Many Los Angeles Lakers fans have been quick to panic over the state of their 8-7 team. However, the Lakers are actually right on track with how most successful super teams start.
Take a deeper dive into why there’s no need to get down on the original championship expectations set for the 2021-2022 Lakers with the top three reasons they are doing better than you think.
1. The Miami Heat Started 9-8 When LeBron James Joined in 2010
Historically speaking, NBA super teams often get off to a rocky start. The most recent example of this comes from the summer where LeBron James singlehandedly helped NBA free agency become an annual spectacle of star movement and player empowerment in 2010.
That team was widely considered to be unfair because of how high expectations were for, “The Heatles.” Fans were burning James’ jersey in Cleveland, however, when the new Big Three of James, Dwyane Wade and Chris Bosh joined forces the result was underwhelming at the start and everyone was looking to rejoice that the Meami Heat wouldn’t work after all.
People began to question whether it was a good idea for James to leave Cleveland, but low and behold, the Heat went on to make the NBA Finals that year, eventually winning two championships along with four Finals appearances in four years. The primary difference between this Lakers team and that Heat team is experience.
James was 26, Wade was 28 and Bosh was 26 on the 2010-2011 Heat. James is 37, Anthony Davis is 28 and Russell Westbrook just celebrated his 33rd birthday as the Lakers experience will be their edge in the playoffs.
Fans have already panicked about the 2021-2022 iteration of the Lakers, but with an 8-7 record, there’s no need when given this context. Newly formed Big 3s like the Lakers are supposed to have ups and downs at the start with veterans generally thriving later in the season as they fully get their legs under them and are in a more consistent playing routine.
2. The Whole Team Hasn’t Even Played Together Yet
Another reason for Lakers fans to remain optimistic is that the whole roster hasn’t even played together yet. Look what happened in their first game back with Talen Horton-Tucker. He was dynamite and the Lakers pulled out the win against the San Antonio Spurs on Sunday as he scored 17 points and assimilated back into the roster without an issue.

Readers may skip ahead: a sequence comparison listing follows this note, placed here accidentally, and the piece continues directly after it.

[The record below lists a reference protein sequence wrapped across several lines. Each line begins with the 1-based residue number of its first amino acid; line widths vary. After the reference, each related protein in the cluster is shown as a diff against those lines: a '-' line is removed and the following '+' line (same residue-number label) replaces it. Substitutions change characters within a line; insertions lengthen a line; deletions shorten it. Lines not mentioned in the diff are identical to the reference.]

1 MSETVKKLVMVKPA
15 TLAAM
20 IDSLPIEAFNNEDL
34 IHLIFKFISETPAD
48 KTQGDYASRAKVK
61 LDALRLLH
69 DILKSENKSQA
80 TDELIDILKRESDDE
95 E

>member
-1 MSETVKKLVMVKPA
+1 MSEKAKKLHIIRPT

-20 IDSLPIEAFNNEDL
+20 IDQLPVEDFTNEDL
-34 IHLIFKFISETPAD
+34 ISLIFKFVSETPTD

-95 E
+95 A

In fact, the entire Lakers Big 3, who essentially represent the main reason this squad came together, has only played together in six of the Lakers’ 14 games while also not playing together much in the preseason. Considering that Trevor Ariza, who was originally rumored to be in the starting lineup, hasn’t played, nor has Kendrick Nunn, who was a spark plug in the NBA Finals against the Lakers for the Heat in the 2020 NBA Disney World Bubble, we haven’t even seen this roster at their full strength.
In the meantime, Carmelo Anthony has been an early Sixth Man of the Year Candidate averaging 16 points, his highest total since his All-Star days with the New York Knicks, to go along with 47% shooting from the field, his highest mark since 2008. He’s also shooting a career-high 47% from the field, a career-high 47% from 3-point land and averaging a career-high 0.9 blocks as the 19-year veteran is even getting it done on the defensive end.
One thing to note is that Anthony scored 28 points while shooting 10-of-15 from the field 6-of-8 from deep, 25 points on 9-of-12 shooting from the field and 6-of-12 from deep, 23 points shooting 8-of-14 from the field and 5-of-8 from deep, and 15 points shooting 6-of-9 from the field and 3-of-5 from deep in his four Lakers wins where both he and his 2003 draft class buddy LeBron have played.